By Pinky Khoabane
Cell C’s BEE shareholder, CellSaf, ‘will not sit idly’ and allow its stake to be watered-down by a self-serving deal that will not only see the management of the mobile operator get 10% stake in the business for a nominal fee of R2000 but also see Blue Label Telecom acquire 45% of the company.
Cell C is owned by 3C Telecommunications, which is 75% owned by Oger Telecoms and 25% by CellSaf.
The transaction between Cell C and Blue Label is meant to go ahead tomorrow (28 February 2017) but the empowerment group has vowed to challenge it through “the courts, along with regulatory bodies including ICASA, the Competition Commission, the Department of Telecommunications, the CIPC and the JSE, among others,” it said in a statement released over the weekend.
If it goes ahead, the “Cellsaf stake will be reduced to 7.5% for which it will be expected to assume additional liabilities of almost R3bn. Among other aspects of the deal is the 10% stake that will go to the six white men who make up the management of the company.
Speaking on condition of anonymity, a CellSaf board member said the empowerment group had some years back, sold 15% of its initial 40% stake in 3C in order to remain debt free and yet was expected to assume a liability of R3bn. He described the transaction as “daylight robbery”.
Having used the black empowerment group to attain the mobile operator license at a nominal fee some 16 years ago, the Saudi-based Oger Telecoms has since adopted a hostile stance towards its empowerment partner. It is accused of violating several corporate governance principles which include reneging on the agreement which gave CellSaf the right to appoint a deputy chief executive officer (ceo) and deputy chief financial officer (CFO). The board member said they had not had a board meeting in six years but the majority partner had blocked many board resolutions and “had choses to run the company on their own”. In 2009, the Company’s Act compelled all companies to renew their Memorandum of Incorporation (MOI), both shareholders – CellSaf and Oger Telecoms – amended the MOI to include an 86% vote for major decisions.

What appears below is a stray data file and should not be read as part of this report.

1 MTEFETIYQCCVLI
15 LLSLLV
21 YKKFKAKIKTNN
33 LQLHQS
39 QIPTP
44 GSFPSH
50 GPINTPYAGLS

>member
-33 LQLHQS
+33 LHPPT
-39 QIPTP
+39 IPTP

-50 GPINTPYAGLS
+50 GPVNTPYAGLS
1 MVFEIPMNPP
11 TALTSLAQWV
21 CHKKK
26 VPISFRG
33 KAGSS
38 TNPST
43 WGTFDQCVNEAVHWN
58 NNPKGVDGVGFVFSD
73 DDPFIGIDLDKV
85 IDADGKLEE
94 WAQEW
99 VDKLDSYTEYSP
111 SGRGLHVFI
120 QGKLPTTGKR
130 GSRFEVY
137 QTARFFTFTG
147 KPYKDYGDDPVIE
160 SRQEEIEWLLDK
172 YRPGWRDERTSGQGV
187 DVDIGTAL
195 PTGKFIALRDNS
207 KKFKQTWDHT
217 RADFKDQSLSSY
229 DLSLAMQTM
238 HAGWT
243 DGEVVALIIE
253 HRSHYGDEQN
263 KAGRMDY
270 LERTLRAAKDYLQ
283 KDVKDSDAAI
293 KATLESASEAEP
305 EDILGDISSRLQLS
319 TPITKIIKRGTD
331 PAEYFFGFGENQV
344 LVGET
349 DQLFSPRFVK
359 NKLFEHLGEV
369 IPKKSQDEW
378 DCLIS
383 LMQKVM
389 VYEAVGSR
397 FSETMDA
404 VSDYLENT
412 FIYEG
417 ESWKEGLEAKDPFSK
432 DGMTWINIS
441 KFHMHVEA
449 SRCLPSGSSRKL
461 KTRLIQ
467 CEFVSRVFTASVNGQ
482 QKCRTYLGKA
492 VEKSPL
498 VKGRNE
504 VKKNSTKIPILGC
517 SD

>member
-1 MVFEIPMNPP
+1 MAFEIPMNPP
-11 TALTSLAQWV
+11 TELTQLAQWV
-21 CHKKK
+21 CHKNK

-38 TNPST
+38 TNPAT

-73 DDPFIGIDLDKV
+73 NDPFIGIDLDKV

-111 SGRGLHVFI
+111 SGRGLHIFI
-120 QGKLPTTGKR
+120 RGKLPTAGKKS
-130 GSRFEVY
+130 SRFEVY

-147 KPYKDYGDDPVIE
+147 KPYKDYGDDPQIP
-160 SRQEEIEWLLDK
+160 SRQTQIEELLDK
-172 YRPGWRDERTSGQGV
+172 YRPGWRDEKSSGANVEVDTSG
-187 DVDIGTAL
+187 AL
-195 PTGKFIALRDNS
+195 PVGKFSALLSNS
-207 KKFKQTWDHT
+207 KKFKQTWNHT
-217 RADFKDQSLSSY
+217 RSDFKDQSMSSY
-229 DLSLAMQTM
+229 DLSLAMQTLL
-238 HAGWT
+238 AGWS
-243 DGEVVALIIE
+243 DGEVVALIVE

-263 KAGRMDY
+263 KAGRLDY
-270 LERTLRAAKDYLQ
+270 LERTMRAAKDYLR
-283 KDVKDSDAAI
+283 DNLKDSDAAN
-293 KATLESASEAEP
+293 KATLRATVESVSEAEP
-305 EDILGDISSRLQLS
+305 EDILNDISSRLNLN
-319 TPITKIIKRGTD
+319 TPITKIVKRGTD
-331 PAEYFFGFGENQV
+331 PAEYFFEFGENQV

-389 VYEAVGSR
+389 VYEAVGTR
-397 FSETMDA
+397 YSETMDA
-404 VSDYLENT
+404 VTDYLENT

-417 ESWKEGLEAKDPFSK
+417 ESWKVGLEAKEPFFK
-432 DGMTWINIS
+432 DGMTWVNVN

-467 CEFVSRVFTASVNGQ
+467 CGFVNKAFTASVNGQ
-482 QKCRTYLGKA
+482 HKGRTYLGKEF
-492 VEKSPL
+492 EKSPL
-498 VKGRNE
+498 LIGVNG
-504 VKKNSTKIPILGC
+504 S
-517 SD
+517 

The board member says CellSaf only recently discovered that the amended MOI was never lodged with the CIPC as required by law. He alleges that Oger Telecoms had waited for the stipulated date by which to lodge the revised MOI to lapse and reverted to the old MOI which gave it the right to make decisions with only a 75% vote.
With the depreciation of the rand, the debt “kept ballooning” and the majority shareholder borrowed money from the Mediterranean Bank, whose chairman, Mohammed Hariri also sits on the board of Saudi Oger Group which owns Oger Telecoms. “This was done without board approval and Hariri did not disclose that his bank was financing Oger Telecoms and that he would be benefiting directly,” the board member added. He said CellSaf wanted a full scale investigation into these loans as “they may turnout to be fictitious”.
Secret deal with Blue Label
It is also alleged that CellC has a secret deal with Blue Label by which if CellC was not able to pay the R2.5billion in airtime that it owes Blue Label, the latter could acquire a stake in CellC. This deal was not approved by the board according to the CellSaf board member who spoke to UnCensored.
“Cell C was granted its license 16 years ago because of our broadbased BEE shareholding and we are not going to stand by idly as a handful of rich business people rob millions of South Africans of their investment,” said CellSAf spokesperson Dr Nomonde Mabuya. “Why should CellSAf be sacrificed for Blue Label and Net 1, a company whose motives we are duty bound to question?”
The apartheid government issued mobile telephone licenses to Vodacom – owned by British Vodafone, Telkom and Johann Rupert – and MTN in 1993 and 1994, respectively. The government decided there was a need for a Black mobile operator and in 2002, ICASA issued a third mobile operator to CellC.
“The BEE investors that founded Cell C invested $100m in the company at the time, raised by all its shareholders, who comprise over 30 SMMEs from every province of the country and organisations like CONTRALESA, NATIONAL MOVEMENT OF RURAL WOMEN, SATACO, MKMVA and a host of women owned businesses and investment vehicles. We believed in this company right from the start and now we are meant to quietly hand it all over, in a deal that does nothing more than further enrich the super wealthy.” said Mabuya.